FAQ

How is blood used?

Each unit of whole blood can be separated into three components, or "products.”  Some of the more common uses for blood are:  surgeries, transplants, trauma patients, premature infants, and ongoing treatment for diseases like cancer and sickle cell anemia.

Examples:

  • Red blood cells for bleeding and anemia (shelf life: 42 days).
  • Platelets for bleeding and low platelet counts (shelf life: five days).
  • Plasma to provide clotting factors (shelf life: can be frozen up to one year).

Find out the best blood donation for your blood type!

Is donating blood safe?  Absolutely! All materials, including needles and bags, used in the donation process are new, sterile, and used only once.  There is no danger of contacting any disease as a result of donating blood.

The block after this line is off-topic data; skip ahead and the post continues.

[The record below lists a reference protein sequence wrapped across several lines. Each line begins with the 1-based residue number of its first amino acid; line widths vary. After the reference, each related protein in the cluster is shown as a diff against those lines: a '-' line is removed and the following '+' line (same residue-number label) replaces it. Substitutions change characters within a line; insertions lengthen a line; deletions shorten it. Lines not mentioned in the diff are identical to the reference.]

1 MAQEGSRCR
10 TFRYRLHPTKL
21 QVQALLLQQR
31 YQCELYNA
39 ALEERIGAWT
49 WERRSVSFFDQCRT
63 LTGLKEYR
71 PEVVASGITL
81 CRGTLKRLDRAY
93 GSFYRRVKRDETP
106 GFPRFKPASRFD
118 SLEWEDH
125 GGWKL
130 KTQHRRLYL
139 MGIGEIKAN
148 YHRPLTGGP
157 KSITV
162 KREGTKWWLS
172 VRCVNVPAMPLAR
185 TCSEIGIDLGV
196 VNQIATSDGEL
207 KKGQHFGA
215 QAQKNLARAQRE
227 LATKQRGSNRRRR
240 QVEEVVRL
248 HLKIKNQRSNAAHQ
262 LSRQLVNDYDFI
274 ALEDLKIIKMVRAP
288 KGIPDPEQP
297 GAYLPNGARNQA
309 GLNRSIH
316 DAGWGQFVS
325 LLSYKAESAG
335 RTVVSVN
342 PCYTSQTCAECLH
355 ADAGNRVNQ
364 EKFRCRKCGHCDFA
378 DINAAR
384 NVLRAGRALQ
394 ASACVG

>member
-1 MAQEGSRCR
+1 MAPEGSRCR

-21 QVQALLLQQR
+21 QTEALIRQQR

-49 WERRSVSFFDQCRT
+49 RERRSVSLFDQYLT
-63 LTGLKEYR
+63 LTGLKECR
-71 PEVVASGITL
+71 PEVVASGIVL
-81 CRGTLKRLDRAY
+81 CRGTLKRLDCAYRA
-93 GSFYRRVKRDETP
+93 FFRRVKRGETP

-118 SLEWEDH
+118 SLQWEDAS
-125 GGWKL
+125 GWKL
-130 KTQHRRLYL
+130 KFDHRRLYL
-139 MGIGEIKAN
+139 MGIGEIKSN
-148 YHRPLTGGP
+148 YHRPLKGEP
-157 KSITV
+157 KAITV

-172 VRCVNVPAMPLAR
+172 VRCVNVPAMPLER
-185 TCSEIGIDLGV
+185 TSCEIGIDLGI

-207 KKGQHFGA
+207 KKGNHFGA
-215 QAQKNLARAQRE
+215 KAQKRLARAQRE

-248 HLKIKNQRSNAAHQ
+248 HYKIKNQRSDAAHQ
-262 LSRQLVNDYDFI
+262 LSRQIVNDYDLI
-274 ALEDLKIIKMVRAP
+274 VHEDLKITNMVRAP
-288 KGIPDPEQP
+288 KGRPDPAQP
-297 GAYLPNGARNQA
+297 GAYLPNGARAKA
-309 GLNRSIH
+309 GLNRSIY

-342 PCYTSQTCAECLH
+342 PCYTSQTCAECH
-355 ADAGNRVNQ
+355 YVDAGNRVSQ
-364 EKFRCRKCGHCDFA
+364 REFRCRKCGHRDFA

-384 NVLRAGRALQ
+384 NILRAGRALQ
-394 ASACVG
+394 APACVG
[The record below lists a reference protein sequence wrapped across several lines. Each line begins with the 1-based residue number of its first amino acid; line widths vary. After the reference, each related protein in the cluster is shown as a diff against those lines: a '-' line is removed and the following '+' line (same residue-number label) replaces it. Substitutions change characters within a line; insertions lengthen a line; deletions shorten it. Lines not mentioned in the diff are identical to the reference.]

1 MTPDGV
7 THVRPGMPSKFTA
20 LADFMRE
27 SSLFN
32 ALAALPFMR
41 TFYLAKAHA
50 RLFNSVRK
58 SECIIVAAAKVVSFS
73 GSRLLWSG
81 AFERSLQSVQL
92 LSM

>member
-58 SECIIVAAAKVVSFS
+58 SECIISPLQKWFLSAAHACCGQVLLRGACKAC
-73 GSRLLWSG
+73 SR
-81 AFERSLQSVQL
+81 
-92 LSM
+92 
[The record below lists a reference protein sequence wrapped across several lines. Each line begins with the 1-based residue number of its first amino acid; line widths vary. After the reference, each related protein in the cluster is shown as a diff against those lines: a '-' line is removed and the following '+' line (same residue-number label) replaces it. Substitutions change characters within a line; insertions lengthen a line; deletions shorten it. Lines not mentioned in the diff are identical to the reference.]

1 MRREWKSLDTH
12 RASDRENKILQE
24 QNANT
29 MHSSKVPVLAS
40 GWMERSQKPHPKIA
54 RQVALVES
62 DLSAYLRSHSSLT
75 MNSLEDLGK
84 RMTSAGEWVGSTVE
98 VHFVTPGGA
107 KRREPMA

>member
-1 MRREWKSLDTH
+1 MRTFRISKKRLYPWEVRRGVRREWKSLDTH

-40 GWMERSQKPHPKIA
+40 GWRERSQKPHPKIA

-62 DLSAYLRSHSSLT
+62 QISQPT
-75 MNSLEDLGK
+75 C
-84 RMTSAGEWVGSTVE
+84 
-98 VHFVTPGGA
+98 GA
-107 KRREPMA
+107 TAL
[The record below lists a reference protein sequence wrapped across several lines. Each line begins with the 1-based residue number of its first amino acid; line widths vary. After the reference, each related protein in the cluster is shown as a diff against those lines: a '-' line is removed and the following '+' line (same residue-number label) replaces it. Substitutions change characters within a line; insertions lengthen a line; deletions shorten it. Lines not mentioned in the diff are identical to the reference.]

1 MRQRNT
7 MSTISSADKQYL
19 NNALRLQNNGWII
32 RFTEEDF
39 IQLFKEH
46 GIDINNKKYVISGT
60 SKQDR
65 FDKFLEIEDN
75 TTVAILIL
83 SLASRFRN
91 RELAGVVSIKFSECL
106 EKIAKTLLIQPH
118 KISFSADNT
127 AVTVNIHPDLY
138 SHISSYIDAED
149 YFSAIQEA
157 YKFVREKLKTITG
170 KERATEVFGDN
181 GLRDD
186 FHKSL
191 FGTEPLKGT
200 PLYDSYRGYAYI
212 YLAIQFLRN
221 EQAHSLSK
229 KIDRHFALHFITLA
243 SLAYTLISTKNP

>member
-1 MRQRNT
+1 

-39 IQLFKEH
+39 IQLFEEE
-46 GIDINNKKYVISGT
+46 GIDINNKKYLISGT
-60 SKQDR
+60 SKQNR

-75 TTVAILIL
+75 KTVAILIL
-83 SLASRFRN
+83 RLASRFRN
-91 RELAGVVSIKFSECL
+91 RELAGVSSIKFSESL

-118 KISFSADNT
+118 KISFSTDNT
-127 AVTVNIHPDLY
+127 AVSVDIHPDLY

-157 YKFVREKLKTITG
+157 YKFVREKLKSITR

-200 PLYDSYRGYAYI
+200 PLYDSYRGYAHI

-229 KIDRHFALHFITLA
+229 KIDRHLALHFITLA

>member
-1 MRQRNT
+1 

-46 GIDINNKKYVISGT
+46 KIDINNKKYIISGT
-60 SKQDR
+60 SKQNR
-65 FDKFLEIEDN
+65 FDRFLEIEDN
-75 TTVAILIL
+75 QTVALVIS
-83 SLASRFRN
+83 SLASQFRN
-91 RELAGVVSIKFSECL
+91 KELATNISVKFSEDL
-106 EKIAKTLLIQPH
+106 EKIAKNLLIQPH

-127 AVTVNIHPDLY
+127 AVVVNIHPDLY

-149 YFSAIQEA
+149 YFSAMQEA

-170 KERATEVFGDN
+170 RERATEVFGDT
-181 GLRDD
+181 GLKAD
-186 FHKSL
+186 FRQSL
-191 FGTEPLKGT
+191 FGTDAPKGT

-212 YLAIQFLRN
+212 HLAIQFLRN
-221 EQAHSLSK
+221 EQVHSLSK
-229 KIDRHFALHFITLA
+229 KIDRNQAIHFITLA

How long does it take?  Allow an hour for a whole blood donation.  This includes registration, health evaluation, donation and celebrating being a lifesaver. As a blood donor, you have shared an hour of your time and may have given a lifetime to a newborn!

Where do I go to donate?  There are three convenient NCBB collection sites plus blood drives at more than 150 locations.

I take medication, can I still donate?  Most medications will not affect your eligibility to donate blood.  For questions about a specific medication, contact NCBB Donor Services at (402)486-9434 or lifesaver@ncbb.org

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